Monday, October 10, 2011

Oh Be Careful Little Mouth What You Say

When I was growing up, my mouth always got me in trouble. Whenever I was "grounded" it was often because of something I had said rather than something I had done. My mom used to always  tell me to think before I spoke but for some reason, my mouth was faster than my brain. I usually had some quick-witted, sarcastic comment on the tip of my tongue before my brain ever had a chance to compute what my mouth was saying. Apparently, this character flaw started at a very young age. I distinctly remember being in Allied's Department Store (whatever happened to Allied's?) in Claxton with my mom and Grandma. I tend to have an opinion about most things and I apparently had one about the shoes my mom was making me try on. I don't remember what I said, but I back-talked to my mom in the shoe department and my Grandma reached over and popped me right in the mouth, in front of everyone. I was instantly angry and embarrassed and not really very repentant but I apologized because, really, who wants to be popped in the mouth a second time? That memory has stuck with me and I often recall it when my mouth has been on the loose again.

Over the years, I've gained some control over my tongue and I've allowed my brain to catch up with my mouth. Notice, I said "some" control. There are still times when I unleash a verbal onslaught on some poor, unsuspecting person. It's usually my husband. Sorry, honey! My poor judgement in words often comes when I'm upset, angry, tired, or not feeling well. Something about emotional situations causes me to forget my brain again and let my mouth take control.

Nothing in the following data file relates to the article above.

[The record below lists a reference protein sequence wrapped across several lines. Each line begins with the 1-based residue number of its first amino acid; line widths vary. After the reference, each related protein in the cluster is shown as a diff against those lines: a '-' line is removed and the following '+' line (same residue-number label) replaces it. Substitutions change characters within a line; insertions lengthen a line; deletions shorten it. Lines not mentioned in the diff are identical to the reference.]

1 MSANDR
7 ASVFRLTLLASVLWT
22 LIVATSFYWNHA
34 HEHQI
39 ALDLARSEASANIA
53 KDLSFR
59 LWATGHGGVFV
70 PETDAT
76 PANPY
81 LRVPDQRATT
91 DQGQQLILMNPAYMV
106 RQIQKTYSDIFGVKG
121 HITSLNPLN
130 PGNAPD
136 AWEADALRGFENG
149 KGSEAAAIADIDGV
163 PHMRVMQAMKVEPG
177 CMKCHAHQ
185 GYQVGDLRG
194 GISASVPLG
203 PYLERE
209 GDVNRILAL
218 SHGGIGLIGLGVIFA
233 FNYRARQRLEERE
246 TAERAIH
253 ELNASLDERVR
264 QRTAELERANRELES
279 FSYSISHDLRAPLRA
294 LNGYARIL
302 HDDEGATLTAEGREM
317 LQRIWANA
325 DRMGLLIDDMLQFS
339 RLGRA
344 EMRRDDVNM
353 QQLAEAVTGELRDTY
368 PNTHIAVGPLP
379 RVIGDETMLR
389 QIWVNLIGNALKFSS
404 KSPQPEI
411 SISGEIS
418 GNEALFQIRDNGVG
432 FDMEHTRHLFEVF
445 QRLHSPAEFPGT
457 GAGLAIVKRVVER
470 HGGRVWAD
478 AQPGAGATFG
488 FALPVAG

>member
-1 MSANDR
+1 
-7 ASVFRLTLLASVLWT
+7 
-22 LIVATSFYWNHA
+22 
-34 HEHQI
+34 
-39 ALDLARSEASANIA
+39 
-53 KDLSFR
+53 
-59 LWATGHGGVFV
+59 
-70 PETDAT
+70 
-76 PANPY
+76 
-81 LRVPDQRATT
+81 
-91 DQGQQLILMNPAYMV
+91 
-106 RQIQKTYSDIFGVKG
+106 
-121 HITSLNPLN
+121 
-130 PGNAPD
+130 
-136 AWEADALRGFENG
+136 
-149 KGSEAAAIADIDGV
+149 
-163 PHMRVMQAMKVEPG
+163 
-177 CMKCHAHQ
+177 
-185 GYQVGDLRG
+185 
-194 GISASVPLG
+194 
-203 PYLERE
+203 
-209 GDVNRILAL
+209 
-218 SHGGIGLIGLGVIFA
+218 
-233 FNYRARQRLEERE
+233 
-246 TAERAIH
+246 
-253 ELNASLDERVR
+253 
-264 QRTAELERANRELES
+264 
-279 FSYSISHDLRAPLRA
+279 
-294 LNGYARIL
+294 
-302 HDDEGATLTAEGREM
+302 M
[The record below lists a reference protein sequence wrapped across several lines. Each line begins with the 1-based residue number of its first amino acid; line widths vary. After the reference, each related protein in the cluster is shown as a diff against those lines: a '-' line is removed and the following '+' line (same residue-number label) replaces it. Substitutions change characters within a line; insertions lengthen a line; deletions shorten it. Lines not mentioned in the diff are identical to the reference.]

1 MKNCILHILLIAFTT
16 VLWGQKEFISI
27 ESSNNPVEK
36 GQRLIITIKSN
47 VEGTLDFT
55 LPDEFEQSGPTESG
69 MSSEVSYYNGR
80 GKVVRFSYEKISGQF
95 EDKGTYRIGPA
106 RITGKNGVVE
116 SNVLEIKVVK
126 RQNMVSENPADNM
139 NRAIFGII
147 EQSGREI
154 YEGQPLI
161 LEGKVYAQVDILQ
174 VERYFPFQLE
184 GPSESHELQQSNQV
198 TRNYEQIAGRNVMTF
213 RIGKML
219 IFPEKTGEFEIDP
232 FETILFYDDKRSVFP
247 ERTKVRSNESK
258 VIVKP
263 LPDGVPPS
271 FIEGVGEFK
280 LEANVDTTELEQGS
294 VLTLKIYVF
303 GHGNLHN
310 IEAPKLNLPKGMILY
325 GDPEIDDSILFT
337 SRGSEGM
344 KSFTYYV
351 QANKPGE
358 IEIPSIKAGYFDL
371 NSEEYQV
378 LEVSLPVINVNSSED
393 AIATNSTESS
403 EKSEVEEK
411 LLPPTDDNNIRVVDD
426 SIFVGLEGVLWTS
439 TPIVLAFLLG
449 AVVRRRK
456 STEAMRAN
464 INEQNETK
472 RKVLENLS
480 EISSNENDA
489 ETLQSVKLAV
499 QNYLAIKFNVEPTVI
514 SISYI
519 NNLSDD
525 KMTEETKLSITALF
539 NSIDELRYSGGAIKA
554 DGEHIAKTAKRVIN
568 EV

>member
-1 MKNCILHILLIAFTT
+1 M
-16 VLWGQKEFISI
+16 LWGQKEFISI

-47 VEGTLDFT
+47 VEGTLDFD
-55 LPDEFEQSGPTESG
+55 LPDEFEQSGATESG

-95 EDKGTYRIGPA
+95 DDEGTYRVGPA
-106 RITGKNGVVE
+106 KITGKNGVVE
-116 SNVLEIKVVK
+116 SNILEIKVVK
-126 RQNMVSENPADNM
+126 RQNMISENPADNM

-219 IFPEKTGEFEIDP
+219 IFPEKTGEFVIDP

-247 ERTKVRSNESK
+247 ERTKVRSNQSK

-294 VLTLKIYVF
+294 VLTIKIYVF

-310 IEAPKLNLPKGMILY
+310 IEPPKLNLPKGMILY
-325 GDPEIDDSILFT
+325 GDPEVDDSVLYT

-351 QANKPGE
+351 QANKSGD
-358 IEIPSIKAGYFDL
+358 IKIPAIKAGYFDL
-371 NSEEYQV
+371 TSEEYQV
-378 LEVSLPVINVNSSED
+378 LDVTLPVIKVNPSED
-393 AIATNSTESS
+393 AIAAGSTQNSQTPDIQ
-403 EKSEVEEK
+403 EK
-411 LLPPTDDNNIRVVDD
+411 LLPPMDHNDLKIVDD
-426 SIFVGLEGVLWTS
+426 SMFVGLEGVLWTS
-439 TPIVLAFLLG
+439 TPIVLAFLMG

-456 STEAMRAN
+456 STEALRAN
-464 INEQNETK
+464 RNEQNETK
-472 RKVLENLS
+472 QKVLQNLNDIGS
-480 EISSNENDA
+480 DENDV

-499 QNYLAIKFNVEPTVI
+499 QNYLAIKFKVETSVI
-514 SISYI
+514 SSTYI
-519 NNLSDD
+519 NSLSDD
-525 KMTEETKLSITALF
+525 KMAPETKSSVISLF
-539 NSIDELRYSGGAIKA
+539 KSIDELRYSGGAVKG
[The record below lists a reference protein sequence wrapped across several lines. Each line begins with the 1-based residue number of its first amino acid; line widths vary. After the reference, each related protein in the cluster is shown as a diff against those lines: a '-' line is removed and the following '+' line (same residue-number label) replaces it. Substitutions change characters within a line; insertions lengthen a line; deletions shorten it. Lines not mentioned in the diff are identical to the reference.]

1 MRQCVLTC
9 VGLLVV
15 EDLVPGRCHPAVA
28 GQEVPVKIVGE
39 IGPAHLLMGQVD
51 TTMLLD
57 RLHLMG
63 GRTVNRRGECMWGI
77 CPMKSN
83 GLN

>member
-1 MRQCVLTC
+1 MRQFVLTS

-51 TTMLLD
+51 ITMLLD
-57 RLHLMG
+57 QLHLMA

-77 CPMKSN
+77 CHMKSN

On top of all of this, my humor is often very sarcastic and sometimes mean. In my family, sarcasm and mocking are a common thing, especially at family gatherings. Most things aren't off limits either. I have been mocked mercilessly about something I wore, things I've said, ex-boyfriends, things I've done, etc. If we love you, you are fair game. Ryan had a hard time adjusting to this family dynamic because it wasn't something he was used to. In my family, it's when you're not being picked on that you should be worried.

In today's society there are multiple ways to communicate. So now, my brain has to not only be worried about what my mouth might say in a person-to-person conversation but about email, text messaging, social media, etc. All of these outlets provides opportunities to slip up, to say something potentially hurtful whether it's meant to be funny or not. Majority of people online today seem to use social media to air their "dirty laundry," to complain about someone or something, and to cause drama. I won't lie. There have been times when I've been tempted to do those same things. It's like there is this false sense of security with social media that makes you think you can say whatever you want without any real consequences. But the truth is, no matter where or how you say it, words are powerful. Whether or not they are meant in jesting or in a mean spirited way, words can be hurtful. Words can either build someone up or tear them down.